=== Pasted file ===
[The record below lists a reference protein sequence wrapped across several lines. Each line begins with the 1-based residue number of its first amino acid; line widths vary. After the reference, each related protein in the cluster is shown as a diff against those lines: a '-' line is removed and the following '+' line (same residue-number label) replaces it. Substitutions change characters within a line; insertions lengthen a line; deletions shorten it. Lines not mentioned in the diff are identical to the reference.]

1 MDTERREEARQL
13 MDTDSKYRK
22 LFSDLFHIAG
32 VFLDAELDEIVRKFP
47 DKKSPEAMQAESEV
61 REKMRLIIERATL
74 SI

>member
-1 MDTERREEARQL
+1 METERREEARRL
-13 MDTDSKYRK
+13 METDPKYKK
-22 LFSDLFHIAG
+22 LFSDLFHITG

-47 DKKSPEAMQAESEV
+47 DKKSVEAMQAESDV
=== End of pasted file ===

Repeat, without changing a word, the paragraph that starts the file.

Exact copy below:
[The record below lists a reference protein sequence wrapped across several lines. Each line begins with the 1-based residue number of its first amino acid; line widths vary. After the reference, each related protein in the cluster is shown as a diff against those lines: a '-' line is removed and the following '+' line (same residue-number label) replaces it. Substitutions change characters within a line; insertions lengthen a line; deletions shorten it. Lines not mentioned in the diff are identical to the reference.]